This study demonstrates that improvements in mobility and walking capacity do not necessarily translate into increased physical activity behaviour after rehabilitation. One possible explanation is that walking impairment is not the only factor that affects PA in PwMS. Fatigue and depression, which are both common in MS, are further personal barriers to PA . In the current study, the patients reported relatively high levels of fatigue (FSMC 64) and reduced mood (HADS 4.0), and both factors may have prevented higher levels of PA. Both fatigue and mood improved after rehabilitation, but only to a small to moderate degree, which was below clinical relevance . Another explanation might be that environmental factors, such as stairs, uneven surfaces, or ascents/descents, etc., remained unsurmountable barriers for patients with moderate to severe walking deficits, even after improving walking capacity. Such environmental barriers are likely to be more relevant in moderate and severe walking deficits, as in the current study, and less relevant for those with only minor walking deficits. Other environmental barriers, such as inappropriate access for disabled persons, or lack of disabled facilities, cannot be removed by rehabilitation and may have resulted in limitations in PA . Furthermore, the lack of strategies to change behaviour is a barrier to changing PA in PwMS .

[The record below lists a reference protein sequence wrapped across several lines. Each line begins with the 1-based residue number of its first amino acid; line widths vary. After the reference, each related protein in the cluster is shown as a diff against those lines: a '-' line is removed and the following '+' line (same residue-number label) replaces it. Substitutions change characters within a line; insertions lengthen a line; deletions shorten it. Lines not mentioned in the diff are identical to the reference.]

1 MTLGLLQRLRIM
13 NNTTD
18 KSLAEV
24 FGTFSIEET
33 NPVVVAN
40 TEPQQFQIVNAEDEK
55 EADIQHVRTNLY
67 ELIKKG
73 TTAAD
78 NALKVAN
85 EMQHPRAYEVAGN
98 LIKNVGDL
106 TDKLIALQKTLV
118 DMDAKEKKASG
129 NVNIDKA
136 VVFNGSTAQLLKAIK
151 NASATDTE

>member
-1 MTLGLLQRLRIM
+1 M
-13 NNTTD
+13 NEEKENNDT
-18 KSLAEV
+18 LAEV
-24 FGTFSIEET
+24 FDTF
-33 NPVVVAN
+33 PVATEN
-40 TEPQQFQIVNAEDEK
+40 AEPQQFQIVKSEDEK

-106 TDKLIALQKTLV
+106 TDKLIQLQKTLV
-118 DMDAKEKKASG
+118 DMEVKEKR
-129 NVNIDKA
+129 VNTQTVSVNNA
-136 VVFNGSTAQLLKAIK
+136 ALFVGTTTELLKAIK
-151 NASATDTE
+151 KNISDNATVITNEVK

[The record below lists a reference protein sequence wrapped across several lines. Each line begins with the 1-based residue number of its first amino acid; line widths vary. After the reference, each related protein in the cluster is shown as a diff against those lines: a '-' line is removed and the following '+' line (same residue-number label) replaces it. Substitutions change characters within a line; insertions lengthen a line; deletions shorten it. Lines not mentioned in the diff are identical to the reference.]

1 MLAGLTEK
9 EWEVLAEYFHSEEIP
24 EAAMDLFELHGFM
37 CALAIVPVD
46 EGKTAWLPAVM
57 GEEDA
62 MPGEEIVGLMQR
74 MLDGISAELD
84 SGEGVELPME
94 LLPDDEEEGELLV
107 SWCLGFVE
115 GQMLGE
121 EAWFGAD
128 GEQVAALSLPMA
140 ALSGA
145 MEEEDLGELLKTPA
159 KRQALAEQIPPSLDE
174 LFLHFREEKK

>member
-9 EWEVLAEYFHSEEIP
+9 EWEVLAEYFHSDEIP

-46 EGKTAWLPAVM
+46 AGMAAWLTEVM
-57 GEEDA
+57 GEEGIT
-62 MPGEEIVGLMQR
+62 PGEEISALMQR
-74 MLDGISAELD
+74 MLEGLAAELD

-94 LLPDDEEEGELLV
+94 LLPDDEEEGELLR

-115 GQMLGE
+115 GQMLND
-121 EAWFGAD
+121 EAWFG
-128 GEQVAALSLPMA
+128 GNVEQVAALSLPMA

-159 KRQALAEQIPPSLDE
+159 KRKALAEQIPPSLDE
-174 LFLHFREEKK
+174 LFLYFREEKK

Further research is warranted to identify strategies and novel components of rehabilitation programmes that will enable the translation of gains in walking capacity into changes in real-world walking behaviours. Although all patients received instructions for an individual home training programme before discharge, the rehabilitation programme in this study did not include a dedicated intervention aimed at increasing PA. Including a dedicated behavioural treatment with the goal of increasing PA as part of the rehabilitation programme might have an effect on PA levels. Behavioural treatment should include goal-setting, patient education, tailored activity planning, addressing self-efficacy, and problem solving [6, 42–44]. Treatment should also identify and address barriers to PA in individual patients, such as fixed personal routines, fatigue, mood, or lack of motivation [45, 46]. Furthermore, internet-based interventions supplemented by video coaching have been proposed for behavioural treatment . The reason why PA decreased slightly, by 10% at 3 months’ follow-up (T4) compared with baseline, is not clear. Seasonal effects may have contributed to this result, as participants were recruited in summer and autumn, and the 3 months’ follow-up occurred during winter [47, 48]. Furthermore, it cannot be excluded that disease progression also played a role, even though the follow-up duration was only 3 months .